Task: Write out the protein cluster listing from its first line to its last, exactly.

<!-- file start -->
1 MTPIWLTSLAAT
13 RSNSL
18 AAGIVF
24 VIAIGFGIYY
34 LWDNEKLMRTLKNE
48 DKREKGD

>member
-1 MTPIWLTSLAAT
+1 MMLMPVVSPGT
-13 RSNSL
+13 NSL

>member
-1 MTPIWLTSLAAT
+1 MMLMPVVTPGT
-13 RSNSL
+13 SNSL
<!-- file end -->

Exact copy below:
1 MTPIWLTSLAAT
13 RSNSL
18 AAGIVF
24 VIAIGFGIYY
34 LWDNEKLMRTLKNE
48 DKREKGD

>member
-1 MTPIWLTSLAAT
+1 MMLMPVVSPGT
-13 RSNSL
+13 NSL

>member
-1 MTPIWLTSLAAT
+1 MMLMPVVTPGT
-13 RSNSL
+13 SNSL